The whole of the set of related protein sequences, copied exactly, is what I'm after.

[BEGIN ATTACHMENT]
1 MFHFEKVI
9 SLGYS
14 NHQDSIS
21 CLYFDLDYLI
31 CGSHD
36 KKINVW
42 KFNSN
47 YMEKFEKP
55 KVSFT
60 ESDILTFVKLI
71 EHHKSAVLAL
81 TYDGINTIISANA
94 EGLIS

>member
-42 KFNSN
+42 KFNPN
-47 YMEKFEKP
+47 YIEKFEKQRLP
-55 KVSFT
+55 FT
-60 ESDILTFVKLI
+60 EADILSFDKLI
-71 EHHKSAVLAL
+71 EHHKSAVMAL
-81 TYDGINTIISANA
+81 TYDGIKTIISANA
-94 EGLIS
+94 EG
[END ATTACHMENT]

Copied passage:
1 MFHFEKVI
9 SLGYS
14 NHQDSIS
21 CLYFDLDYLI
31 CGSHD
36 KKINVW
42 KFNSN
47 YMEKFEKP
55 KVSFT
60 ESDILTFVKLI
71 EHHKSAVLAL
81 TYDGINTIISANA
94 EGLIS

>member
-42 KFNSN
+42 KFNPN
-47 YMEKFEKP
+47 YIEKFEKQRLP
-55 KVSFT
+55 FT
-60 ESDILTFVKLI
+60 EADILSFDKLI
-71 EHHKSAVLAL
+71 EHHKSAVMAL
-81 TYDGINTIISANA
+81 TYDGIKTIISANA
-94 EGLIS
+94 EG